Before his accidental shoulder charge on an unsuspecting junior soccer player stole the headlines late on Wednesday afternoon, Scott Morrison made a confession.
For weeks, the Prime Minister has defined the election almost exclusively as a choice for voters between a strong economy (under the Coalition) or a weaker one (under Labor).
But on Wednesday afternoon, in a speech to a Australia-Israel Chamber of Commerce luncheon in Melbourne, he admitted that wasn't true.
Or at least that it wasn't telling the whole truth.
Because, to use his own words, once you peel back the layers you'll find another choice.
It's one which strikes at the core of the ideological fight Scott Morrison is trying to wage as he sharpens his pitch to voters ahead of Saturday's federal election.
"I think there is a bigger choice," he told the audience inside Melbourne's Crown Casino.
"The Liberals and Nationals believe in the power of Australians. The Labor Party believes in the power of government."
In the campaign's final week, when people who haven't already voted might be tuning in for the first time, Scott Morrison has reduced his message to this.
If you want a government which "backs" you and then leaves you to your own devices: vote for the Coalition.
It's an appeal which seeks to tap into the sense of fatigue, frustration and disillusionment which Australians might be feeling after two years of extreme government control and restriction.
It could be interpreted as an olive branch to voters who might be flirting with One Nation or Clive Palmer's United Australia Party.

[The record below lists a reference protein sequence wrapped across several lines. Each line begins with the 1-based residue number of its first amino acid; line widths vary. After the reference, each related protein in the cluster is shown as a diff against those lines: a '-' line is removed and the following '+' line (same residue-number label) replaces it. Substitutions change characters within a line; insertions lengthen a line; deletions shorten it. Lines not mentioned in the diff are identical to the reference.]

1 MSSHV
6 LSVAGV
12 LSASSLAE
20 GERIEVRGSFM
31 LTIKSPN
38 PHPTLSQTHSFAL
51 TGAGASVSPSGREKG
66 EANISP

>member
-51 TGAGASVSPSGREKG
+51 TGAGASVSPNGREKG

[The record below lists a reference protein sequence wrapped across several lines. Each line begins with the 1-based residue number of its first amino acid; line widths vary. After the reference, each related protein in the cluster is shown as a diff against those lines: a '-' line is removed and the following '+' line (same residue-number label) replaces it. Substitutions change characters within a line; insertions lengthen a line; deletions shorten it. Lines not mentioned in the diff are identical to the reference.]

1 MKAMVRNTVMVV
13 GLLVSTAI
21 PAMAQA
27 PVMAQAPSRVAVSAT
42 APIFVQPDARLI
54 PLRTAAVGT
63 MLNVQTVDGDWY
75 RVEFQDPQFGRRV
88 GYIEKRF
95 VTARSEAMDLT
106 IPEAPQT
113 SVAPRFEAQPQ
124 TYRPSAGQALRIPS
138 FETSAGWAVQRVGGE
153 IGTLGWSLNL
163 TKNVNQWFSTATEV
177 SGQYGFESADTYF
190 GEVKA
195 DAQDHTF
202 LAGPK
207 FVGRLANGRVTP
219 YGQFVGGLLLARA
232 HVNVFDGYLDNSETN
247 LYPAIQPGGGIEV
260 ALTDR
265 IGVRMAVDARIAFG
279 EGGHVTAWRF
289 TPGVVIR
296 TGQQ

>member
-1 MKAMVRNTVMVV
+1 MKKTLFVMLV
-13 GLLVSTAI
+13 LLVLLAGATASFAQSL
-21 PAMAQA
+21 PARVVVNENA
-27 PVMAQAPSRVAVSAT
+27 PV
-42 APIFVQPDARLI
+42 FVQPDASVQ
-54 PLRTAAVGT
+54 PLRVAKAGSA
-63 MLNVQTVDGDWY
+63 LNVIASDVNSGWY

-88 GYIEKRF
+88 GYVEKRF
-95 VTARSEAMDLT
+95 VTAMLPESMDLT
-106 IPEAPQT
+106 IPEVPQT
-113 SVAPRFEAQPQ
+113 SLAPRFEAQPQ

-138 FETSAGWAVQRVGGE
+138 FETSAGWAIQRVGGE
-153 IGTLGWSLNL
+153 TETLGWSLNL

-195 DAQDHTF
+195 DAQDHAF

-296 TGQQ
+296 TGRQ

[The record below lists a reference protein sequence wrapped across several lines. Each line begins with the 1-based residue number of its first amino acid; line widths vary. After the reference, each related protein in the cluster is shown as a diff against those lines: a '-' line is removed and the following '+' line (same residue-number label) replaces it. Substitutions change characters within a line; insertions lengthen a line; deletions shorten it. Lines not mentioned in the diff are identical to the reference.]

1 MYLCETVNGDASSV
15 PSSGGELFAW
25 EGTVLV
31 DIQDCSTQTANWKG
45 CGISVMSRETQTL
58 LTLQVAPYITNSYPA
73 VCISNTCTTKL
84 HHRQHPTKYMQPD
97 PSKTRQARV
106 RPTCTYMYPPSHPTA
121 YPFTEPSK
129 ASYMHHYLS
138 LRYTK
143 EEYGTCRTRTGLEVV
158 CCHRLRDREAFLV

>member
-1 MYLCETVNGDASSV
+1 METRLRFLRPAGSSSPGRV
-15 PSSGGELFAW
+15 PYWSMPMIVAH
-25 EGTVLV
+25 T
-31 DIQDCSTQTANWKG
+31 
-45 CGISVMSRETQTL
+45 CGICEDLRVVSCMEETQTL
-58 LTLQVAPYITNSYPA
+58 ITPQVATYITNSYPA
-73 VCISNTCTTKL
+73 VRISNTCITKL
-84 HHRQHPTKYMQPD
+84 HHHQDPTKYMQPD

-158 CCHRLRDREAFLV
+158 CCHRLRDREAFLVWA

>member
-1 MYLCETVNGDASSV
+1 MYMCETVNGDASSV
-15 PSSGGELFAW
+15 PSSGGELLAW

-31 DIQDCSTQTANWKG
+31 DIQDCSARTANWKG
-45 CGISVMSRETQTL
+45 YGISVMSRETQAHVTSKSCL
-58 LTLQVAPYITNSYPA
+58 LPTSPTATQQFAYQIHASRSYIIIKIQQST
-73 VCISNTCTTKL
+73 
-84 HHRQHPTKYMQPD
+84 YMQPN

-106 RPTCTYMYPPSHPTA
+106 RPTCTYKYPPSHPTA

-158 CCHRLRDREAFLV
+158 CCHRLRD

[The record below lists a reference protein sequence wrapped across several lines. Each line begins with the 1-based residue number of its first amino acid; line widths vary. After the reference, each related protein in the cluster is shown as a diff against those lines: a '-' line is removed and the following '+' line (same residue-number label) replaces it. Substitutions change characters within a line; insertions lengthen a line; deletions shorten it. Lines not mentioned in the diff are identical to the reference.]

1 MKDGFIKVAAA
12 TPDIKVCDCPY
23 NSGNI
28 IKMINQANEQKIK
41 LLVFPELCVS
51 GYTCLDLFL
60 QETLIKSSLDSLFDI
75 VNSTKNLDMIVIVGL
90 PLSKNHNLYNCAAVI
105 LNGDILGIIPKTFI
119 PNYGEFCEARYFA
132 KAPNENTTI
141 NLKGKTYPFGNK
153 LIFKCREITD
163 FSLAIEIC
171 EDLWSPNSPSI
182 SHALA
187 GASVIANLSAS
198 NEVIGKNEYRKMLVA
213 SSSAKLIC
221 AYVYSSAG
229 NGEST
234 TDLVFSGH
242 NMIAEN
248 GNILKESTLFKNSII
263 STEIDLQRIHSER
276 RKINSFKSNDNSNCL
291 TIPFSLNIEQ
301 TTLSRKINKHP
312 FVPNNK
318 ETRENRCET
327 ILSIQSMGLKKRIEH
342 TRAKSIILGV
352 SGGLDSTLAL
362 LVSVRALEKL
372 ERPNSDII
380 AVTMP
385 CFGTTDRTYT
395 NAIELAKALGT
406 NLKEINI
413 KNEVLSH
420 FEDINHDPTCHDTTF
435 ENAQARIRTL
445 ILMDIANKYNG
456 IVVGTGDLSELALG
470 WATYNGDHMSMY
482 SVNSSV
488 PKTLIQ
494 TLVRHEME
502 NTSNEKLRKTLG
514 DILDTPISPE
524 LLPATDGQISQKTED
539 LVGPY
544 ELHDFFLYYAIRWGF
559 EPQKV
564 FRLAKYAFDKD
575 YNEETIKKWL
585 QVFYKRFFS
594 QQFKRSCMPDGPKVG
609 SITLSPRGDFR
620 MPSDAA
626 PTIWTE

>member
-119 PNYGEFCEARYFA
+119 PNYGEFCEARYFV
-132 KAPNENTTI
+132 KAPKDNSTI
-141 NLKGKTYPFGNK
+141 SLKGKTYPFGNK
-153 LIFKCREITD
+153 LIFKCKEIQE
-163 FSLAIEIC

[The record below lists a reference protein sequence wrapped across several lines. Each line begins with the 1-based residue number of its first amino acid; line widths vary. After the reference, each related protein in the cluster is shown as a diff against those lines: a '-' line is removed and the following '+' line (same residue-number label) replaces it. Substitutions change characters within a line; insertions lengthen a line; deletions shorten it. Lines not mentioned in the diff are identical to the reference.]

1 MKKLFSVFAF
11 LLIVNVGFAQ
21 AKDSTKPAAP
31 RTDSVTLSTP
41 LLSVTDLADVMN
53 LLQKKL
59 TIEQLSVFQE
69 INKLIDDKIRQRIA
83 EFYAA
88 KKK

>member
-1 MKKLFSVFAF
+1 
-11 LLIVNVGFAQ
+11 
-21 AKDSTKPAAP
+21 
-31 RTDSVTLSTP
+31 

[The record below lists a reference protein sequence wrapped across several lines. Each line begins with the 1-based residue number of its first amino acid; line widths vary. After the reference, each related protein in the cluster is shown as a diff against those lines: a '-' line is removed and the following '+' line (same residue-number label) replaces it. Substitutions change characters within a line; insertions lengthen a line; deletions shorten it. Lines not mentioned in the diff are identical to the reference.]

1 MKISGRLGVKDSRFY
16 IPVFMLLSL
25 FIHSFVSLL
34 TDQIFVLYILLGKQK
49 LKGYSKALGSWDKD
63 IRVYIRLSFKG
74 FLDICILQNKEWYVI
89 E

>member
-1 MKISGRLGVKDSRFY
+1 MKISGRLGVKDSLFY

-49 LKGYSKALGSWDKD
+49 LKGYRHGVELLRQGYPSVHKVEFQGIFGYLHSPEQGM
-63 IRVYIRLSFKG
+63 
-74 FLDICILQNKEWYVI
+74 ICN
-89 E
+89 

It's not a promise to end vaccine mandates, as those voters might crave, but it is an election-eve wink and a nod that we're on your side.
Perhaps its not surprising Mr Morrison delivered these remarks to an audience in Melbourne, a city locked down for about 260 days over the course of the pandemic.
This ideological fight has been the one central, constant theme of the Prime Minister's final week, threaded through each element of his campaign.
Take, for example, the contentious proposal to allow Australians access to superannuation to purchase their first home.
Mr Morrison has tried to sell it as a measure which empowers, trusts and "backs" aspirational Australians to make decisions about their lives.
Those who oppose it - such as Labor - are being accused of opposing not just a housing affordability policy, but the very idea of aspiration itself.
The Prime Minister has similarly based his stance on COVID-19 around an ideological view on the role of government.
He told reporters outside Geelong that he didn't want to "crush" the dreams of aspirational Australian with fresh government-imposed restrictions.
At the lunchtime address in Melbourne, he said Australia had learned a lot about the power of government during the past two years.
"And I think we're over it," he said.
Seeking a second term in the nation's top job, Scott Morrison is promising to stay out of our lives if he's re-elected on Saturday.
That's too late for Luca Fauvette, the young Devonport soccer player barreled into by the "bulldozer" late on Wednesday afternoon.
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